PROREPAIR is a prospective multicenter observational cohort study of unselected patients with metastatic Castration Resistant Prostate Cancer (mCRPC) with unknown germline mutational status at study entry and who are candidates to start 1st line treatment with any approved survival-prolonging agent. The study aims to evaluate the impact of aberrations in DNA-repair genes,(BRCA1, BRCA2, ATM and PALB2 and other genes) on cause-specific survival from the diagnosis of the metastatic castration resistant status and other outcomes.
This is a prospective biomarker study on prostate cancer patients receiving Radium 223 as standard of care. Participants will take part in this research study because they have chosen Radium 223 treatment for their prostate cancer that has spread to the bone and causing pain. Investigators want to find out if a blood test performed before and after the Radium 223 treatment will help to understand how prostate cancer cells react to this therapy. In this pilot study, researchers want to find out if Radium 223 given as part of standard treatment for prostate cancer can decrease the number of circulating prostate cancer cells. Radium 223 kills prostate cancer cells by damaging their DNA. Other than looking at the changes in the number of circulating prostate cancer cells before and after Radium 223, researchers would also like to look at the changes in a DNA damage marker, called gamma H2AX, in the circulating prostate cancer cells before and after treatment with Radium 223. Assessing the DNA damage marker gamma H2AX is investigational. It is performed in the same tube of blood that is used for assessing the changes in the number of circulating prostate cancer cells.
The Engagement of Patients with Advanced Cancer is an intervention that utilizes well-trained lay health coaches to engage patients and their families in goals of care and shared decision-making after a diagnosis of advanced cancer. Although lay health workers have never been tested in this role, we hypothesize that lay health workers can feasibly improve goals of care documentation and help to reduce unwanted healthcare utilization at the end of life for Veterans diagnosed with new advanced stages of cancer and those diagnosed with recurrent disease.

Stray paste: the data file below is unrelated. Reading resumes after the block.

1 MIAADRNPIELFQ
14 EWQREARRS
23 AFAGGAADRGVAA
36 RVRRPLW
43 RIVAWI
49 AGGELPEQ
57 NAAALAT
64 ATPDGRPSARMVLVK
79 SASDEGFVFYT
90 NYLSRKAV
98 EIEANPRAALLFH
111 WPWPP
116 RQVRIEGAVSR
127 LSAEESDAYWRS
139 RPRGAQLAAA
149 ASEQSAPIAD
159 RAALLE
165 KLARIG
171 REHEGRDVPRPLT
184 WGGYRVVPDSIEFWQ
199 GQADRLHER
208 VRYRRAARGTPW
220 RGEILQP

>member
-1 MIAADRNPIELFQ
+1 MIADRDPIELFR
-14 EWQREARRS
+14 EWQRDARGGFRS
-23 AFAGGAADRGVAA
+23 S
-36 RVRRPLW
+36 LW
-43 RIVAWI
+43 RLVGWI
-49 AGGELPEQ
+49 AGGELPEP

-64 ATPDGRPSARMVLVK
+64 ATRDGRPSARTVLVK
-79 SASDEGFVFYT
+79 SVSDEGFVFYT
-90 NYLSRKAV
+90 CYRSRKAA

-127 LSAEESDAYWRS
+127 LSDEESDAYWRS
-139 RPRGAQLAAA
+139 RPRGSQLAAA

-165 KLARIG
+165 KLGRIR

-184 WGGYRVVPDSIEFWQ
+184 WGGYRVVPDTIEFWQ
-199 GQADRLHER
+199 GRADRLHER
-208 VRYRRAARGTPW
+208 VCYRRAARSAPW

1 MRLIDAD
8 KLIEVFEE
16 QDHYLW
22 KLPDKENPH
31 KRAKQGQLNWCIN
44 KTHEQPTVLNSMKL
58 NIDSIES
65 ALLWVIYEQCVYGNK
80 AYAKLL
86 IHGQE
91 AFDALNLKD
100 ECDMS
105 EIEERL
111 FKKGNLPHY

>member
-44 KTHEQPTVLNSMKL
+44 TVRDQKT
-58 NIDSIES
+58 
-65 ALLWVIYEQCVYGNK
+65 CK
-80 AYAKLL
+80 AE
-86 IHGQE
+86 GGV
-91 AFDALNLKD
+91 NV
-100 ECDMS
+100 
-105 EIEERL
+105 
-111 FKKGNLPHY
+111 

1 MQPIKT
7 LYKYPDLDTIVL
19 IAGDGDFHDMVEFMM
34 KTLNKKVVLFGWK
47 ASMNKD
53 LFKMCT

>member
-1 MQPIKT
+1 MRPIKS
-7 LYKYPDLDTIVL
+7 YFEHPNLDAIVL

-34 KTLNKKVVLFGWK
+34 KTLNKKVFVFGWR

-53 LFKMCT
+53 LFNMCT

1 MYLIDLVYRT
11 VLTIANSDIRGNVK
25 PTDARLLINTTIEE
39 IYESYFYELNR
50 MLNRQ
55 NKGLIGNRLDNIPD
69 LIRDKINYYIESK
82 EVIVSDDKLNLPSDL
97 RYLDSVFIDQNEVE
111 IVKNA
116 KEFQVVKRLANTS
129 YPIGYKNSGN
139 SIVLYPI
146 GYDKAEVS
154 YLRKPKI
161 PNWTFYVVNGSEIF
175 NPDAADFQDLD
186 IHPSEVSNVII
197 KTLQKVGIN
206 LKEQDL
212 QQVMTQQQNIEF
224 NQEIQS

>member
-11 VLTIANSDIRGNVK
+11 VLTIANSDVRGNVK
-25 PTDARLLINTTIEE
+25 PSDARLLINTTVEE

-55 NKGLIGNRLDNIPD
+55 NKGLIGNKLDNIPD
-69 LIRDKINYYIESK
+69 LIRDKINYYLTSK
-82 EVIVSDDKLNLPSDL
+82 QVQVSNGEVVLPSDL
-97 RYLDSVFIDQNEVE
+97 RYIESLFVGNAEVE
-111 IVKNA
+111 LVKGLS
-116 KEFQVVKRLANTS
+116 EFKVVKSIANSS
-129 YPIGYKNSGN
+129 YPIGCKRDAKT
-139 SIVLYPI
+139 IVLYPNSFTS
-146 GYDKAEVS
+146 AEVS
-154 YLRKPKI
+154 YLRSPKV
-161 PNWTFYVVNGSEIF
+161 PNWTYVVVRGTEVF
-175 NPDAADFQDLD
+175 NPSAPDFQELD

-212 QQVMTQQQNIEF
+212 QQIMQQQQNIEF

Through this study, the investigators seek to identify the benefits (improved survival) and harms (more procedures, more treatment, side effects, and quality-of-life impact) from different surveillance frequencies—every three vs. six vs. 12 months. Using the National Cancer Database and quality-of-life data from a large group of prostate cancer survivors, the investigators aim to compare survival, procedures/tests, treatments, and side effects in prostate cancer survivors who are followed with alternative surveillance frequencies and compare quality-of-life outcomes. The overall goal of the study is to provide high-quality data that will allow development of a personalized, risk-based tailored approach to post-treatment surveillance for prostate cancer.
This is a single center prospective imaging study investigating the utility of hyperpolarized C-13 pyruvate as a Biomarker of PI3K/mTOR pathway inhibition in patients with advanced solid tumor malignancies. The current protocol will serve as a companion imaging biomarker study paired with therapeutic trials of PI3K/mTOR pathway inhibitors (e.g. CUDC-907, BYL719), as well as a stand-alone protocol for patients treated with standard-of-care therapies inhibiting the PI3K/mTOR signaling pathway (eg. everolimus).
Stereotactic Ablative Radiation(SABR) 35 Gy in 5 fractions, once weekly to prostate with simultaneous intraprostatic boost to the MR detected nodule up to 50Gy + 25 Gy in 5 fractions, once weekly simultaneously to seminal vesicles (SV's) and pelvic lymph nodes + 6-18 months of ADT
The purpose of this study is to determine if the combination therapy of Hormone, Paclitaxel and Radiation therapy are effective in treatment of locally advanced prostate cancer